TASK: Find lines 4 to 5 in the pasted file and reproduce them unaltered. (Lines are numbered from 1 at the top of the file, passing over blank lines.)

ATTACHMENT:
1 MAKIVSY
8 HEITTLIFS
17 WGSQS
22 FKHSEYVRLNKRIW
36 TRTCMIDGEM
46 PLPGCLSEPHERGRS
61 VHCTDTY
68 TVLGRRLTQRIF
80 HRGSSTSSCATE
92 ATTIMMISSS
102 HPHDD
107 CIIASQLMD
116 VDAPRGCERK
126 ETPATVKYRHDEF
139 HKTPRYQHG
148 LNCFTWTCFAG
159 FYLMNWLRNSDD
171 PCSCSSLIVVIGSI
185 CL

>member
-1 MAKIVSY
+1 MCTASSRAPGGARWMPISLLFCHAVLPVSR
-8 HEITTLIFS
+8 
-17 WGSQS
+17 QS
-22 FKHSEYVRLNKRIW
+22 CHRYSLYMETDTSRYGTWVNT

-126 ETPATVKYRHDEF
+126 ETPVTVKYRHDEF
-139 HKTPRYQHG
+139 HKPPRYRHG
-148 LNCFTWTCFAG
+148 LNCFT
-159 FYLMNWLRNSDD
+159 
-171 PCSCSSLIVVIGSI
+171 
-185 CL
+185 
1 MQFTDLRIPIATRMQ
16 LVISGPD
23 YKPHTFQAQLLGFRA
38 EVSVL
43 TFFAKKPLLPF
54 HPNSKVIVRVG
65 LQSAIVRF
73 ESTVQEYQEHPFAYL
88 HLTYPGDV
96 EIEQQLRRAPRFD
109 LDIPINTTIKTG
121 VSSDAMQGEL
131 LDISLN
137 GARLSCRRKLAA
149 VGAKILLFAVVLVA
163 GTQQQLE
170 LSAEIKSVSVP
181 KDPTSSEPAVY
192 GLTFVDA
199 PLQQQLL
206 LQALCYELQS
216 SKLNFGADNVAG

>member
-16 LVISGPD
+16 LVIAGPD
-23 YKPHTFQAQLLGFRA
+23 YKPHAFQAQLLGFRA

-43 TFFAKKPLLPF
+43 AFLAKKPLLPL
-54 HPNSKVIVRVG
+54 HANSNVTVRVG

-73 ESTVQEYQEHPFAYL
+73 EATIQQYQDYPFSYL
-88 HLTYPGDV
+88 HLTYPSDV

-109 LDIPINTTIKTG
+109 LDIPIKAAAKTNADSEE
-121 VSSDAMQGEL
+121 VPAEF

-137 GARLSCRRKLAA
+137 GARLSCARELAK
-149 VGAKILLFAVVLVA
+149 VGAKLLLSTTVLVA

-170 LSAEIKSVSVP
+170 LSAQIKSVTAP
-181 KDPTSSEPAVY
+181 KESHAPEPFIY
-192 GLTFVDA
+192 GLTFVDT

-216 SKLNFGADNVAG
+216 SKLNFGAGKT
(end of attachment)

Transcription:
22 FKHSEYVRLNKRIW
36 TRTCMIDGEM